For many years Great Zimbabwe was hailed as the first, organized strong city state in this part of the world, but Mapungubwe dates from before that - historians/archaeologists argue about the link between the two civilizations but there seems to be one. Archaeologists also disagree with some of the oral history that has formed the Mapungubwe-story, but it I think that the importance of a site is partly established by the significance it has gained through the years. (If this makes any sense...)

Under the National Party government Mapungubwe was not part of school curriculum or other public publications - it is believed that this was because it did not 'fit' in the history of black people that the NP was promoting. I think this fact increased the attention of the ANC government for Mapungubwe - and it was the former president (Thabo Mbeki) himself who decided that Mapungubwe should play an important role in his 'African Renaisance'.

So yes, there definately always has been politics involved in this area! Remember, prime-minister Jan Smuts wanted to declare the area a National Park back in the 1940s (for botanical and cultural reasons) but this was reversed after the NP formed a government.

Politics aside, I do think there are valid reasons to give Mapungubwe's history a lot of attention and I don't think this overshadows other sites. part of the attention is political, but not necessarily for the wrong reasons (those characteristics) - I would say. :)

NB Personally I don't like all the attention for Mapungubwe and I want to discourage people of going there. No animals, no scenery, stupid history... (Hehe, like to keep it a bit private...) :twisted: :twisted:

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Re: Mapungubwe: GETTING THERE

Unread post by Adrenalin » Wed Apr 29, 2009 3:22 pm

Hi Forumnites - can anyone tell which would be the better route to take to Mapungubwe from JHB? I'm tempted to try the R521 from Polokwane and go via Alldays. What's the general road condition like?

R
:P

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Johann
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Re: Mapungubwe: GETTING THERE

Unread post by Johann » Wed Apr 29, 2009 4:24 pm

The first half of the R521 between Polokwane and Alldays you'll be driving through a rural area with lots of pedestrians, slow vehicles and sometimes domestic animals (cattle, donkeys & goats) crossing the road. The road surface is not 100% with some potholes although not as bad as some other places. This all means that you'll be driving a bit slower than on the N1. I can't remember exactly but think the speed limit is 60 or 80 km/h most of the way to at least Dendron and probably to Vivo.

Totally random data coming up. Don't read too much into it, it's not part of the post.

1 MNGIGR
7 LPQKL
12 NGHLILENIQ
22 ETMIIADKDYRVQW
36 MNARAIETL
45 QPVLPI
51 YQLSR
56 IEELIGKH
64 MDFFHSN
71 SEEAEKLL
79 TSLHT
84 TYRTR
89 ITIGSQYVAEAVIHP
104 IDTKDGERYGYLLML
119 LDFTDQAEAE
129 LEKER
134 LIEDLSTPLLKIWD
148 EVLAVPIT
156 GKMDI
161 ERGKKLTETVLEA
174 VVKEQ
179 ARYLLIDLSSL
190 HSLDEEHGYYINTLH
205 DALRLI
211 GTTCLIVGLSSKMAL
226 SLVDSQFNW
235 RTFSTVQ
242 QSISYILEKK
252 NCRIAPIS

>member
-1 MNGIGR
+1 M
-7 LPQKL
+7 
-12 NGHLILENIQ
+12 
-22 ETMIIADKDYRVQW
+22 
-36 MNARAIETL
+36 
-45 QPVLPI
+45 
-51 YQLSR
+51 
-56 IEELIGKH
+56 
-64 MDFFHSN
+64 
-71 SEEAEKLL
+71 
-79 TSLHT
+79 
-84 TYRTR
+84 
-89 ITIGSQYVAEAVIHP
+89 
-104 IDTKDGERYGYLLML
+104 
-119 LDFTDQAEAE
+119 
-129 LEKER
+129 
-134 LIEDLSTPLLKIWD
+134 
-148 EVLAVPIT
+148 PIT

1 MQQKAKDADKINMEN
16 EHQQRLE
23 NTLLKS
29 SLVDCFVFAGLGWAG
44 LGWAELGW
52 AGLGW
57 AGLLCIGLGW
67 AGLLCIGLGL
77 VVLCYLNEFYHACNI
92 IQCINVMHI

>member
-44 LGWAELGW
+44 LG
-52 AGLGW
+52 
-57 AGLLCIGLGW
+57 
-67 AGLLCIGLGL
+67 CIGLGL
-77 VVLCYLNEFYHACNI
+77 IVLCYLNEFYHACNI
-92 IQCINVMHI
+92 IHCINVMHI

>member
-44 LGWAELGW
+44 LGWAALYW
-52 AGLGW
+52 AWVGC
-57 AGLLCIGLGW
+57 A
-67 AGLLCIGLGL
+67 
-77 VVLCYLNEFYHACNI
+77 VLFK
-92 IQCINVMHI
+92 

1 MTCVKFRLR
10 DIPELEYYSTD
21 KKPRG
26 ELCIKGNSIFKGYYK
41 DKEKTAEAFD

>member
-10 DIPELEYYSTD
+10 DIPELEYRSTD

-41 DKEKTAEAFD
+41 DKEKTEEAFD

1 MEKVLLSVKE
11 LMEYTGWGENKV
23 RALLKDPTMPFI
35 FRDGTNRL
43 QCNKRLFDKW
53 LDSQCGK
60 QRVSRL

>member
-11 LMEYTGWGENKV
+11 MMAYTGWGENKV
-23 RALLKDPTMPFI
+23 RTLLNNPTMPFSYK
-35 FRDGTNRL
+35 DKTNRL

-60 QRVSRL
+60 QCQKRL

From Alldays to Mapungubwe the road is not bad at all. Still some potholes but going is good.
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Re: Mapungubwe: GETTING THERE

Unread post by Scottm » Wed Apr 29, 2009 4:59 pm

and just be aware of the speed traps in the Alldays area :rtm:
"Take nothing but memories, leave nothing but footprints"

Photographs help to crystallize memories, but cannot be seen to be a replacement of them!

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Re: Mapungubwe: GETTING THERE

Unread post by Hippotragus » Sun May 03, 2009 3:24 pm

Hi MM

I live near Fourways - Kyalami.

We go out on the R55 through Crowthorne, Olivenhoutsbosch on to the N14 Krugerdorp Highway. You could also go R511 onto N14 from Fourways. The road past Diepsloot is not too bad.

Your worst problem will be the roadworks on N1 past Pretoria, around the Atterbury off-ramp. Last time it took us one hour to get past Pretoria!! From there on you will have an easy run.

Last time we came back from Pont Drift it took approx. 5 hours.

Have a good trip.
Punda Maria 21-25 May 2016
Shingwedzi 25 - 28 May 2016
Letaba 28 - 30 May 2016

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Scottm
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Re: Mapungubwe: GETTING THERE

Unread post by Scottm » Sun May 03, 2009 3:51 pm

I use the road past Diepsloot each time I go to Pretoria, without any hassles. If you would prefer, go up Cedar, turn LEFT towards lion park, and then right towards Lanseria and use the onramp to the N14/R28 on the road to Lanseria, which is a bit longer but less taxi's. Remember to start your holiday from home rather than when you get to your destination. Makes for a more relaxing trip :D
"Take nothing but memories, leave nothing but footprints"

Photographs help to crystallize memories, but cannot be seen to be a replacement of them!

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Re: Mapungubwe: GETTING THERE

Unread post by Jozigirl » Mon May 04, 2009 11:00 am

Hi Meandering Mouse,

We live in Fourways and we go via Hartebeespoort through Brits and out past Thabazimbi to Alldays. That route took us 7 hours taking into account the traffic from Brits to Fourways. For everyone's info there is a new petrol station 30km from Mapungubwe between Musina called the The Palms. Previously Alldays or Musina were the nearest places for petrol.